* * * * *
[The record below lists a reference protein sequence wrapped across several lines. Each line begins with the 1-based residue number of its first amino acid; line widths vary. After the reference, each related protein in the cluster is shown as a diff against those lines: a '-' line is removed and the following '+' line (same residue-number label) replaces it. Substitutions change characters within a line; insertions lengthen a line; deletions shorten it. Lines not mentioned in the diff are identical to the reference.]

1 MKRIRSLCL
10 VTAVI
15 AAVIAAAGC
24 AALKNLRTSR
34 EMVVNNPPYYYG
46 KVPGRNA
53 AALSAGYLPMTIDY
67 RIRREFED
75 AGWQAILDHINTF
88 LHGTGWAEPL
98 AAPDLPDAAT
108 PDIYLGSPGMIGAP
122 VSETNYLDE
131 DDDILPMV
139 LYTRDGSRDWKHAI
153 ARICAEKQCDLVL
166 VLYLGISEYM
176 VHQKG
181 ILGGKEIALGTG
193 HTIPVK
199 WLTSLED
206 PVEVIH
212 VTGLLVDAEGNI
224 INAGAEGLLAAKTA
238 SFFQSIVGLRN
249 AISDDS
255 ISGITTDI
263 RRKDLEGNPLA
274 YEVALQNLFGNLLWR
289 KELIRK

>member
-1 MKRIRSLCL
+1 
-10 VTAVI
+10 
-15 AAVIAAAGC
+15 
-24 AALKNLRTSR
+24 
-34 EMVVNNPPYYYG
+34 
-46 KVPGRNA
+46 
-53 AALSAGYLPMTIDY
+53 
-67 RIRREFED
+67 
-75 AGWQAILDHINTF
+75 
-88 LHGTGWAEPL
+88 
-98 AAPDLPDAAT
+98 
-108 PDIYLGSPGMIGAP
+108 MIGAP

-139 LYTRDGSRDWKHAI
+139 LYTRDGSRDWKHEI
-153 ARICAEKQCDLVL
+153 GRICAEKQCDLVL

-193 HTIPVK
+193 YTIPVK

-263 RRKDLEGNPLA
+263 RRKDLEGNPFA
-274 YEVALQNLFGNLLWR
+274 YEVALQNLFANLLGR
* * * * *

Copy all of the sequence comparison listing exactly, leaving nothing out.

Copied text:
[The record below lists a reference protein sequence wrapped across several lines. Each line begins with the 1-based residue number of its first amino acid; line widths vary. After the reference, each related protein in the cluster is shown as a diff against those lines: a '-' line is removed and the following '+' line (same residue-number label) replaces it. Substitutions change characters within a line; insertions lengthen a line; deletions shorten it. Lines not mentioned in the diff are identical to the reference.]

1 MKRIRSLCL
10 VTAVI
15 AAVIAAAGC
24 AALKNLRTSR
34 EMVVNNPPYYYG
46 KVPGRNA
53 AALSAGYLPMTIDY
67 RIRREFED
75 AGWQAILDHINTF
88 LHGTGWAEPL
98 AAPDLPDAAT
108 PDIYLGSPGMIGAP
122 VSETNYLDE
131 DDDILPMV
139 LYTRDGSRDWKHAI
153 ARICAEKQCDLVL
166 VLYLGISEYM
176 VHQKG
181 ILGGKEIALGTG
193 HTIPVK
199 WLTSLED
206 PVEVIH
212 VTGLLVDAEGNI
224 INAGAEGLLAAKTA
238 SFFQSIVGLRN
249 AISDDS
255 ISGITTDI
263 RRKDLEGNPLA
274 YEVALQNLFGNLLWR
289 KELIRK

>member
-1 MKRIRSLCL
+1 
-10 VTAVI
+10 
-15 AAVIAAAGC
+15 
-24 AALKNLRTSR
+24 
-34 EMVVNNPPYYYG
+34 
-46 KVPGRNA
+46 
-53 AALSAGYLPMTIDY
+53 
-67 RIRREFED
+67 
-75 AGWQAILDHINTF
+75 
-88 LHGTGWAEPL
+88 
-98 AAPDLPDAAT
+98 
-108 PDIYLGSPGMIGAP
+108 MIGAP

-139 LYTRDGSRDWKHAI
+139 LYTRDGSRDWKHEI
-153 ARICAEKQCDLVL
+153 GRICAEKQCDLVL

-193 HTIPVK
+193 YTIPVK

-263 RRKDLEGNPLA
+263 RRKDLEGNPFA
-274 YEVALQNLFGNLLWR
+274 YEVALQNLFANLLGR